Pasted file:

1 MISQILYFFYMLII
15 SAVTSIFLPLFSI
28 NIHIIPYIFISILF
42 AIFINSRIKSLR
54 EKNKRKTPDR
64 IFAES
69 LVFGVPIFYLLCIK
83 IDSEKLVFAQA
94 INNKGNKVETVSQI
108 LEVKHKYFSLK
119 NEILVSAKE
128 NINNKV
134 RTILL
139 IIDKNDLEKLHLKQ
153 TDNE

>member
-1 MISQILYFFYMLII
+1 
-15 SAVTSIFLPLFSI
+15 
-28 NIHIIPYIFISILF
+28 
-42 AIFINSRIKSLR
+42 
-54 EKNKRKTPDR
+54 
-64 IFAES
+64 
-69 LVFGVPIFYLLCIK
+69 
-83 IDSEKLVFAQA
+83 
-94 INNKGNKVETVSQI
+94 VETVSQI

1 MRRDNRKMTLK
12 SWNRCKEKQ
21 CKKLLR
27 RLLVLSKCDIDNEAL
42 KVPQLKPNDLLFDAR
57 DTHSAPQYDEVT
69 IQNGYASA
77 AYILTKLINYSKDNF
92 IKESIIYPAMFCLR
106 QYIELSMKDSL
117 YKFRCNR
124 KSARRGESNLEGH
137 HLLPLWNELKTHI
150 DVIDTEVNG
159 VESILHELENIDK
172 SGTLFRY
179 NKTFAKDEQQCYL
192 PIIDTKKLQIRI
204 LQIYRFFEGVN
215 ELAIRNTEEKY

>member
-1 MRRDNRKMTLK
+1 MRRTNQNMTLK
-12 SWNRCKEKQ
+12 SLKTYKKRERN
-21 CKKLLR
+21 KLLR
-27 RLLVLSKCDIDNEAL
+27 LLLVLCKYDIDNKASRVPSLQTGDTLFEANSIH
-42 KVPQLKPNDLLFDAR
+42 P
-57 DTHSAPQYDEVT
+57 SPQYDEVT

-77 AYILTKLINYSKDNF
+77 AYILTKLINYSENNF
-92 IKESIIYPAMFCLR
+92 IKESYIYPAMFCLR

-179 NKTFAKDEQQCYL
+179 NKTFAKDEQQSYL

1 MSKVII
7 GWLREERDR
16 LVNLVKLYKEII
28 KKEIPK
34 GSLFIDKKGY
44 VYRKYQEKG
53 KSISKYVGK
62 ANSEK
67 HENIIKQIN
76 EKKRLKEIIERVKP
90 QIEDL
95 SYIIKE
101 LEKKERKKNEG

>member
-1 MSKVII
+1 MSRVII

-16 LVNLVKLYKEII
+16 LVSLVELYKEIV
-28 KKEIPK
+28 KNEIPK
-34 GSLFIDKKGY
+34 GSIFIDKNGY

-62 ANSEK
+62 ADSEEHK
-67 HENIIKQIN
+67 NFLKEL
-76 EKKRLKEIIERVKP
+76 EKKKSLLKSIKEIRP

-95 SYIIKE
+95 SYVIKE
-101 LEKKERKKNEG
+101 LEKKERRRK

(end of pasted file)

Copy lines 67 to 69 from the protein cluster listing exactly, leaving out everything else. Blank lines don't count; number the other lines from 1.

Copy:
+57 SPQYDEVT

-77 AYILTKLINYSKDNF
+77 AYILTKLINYSENNF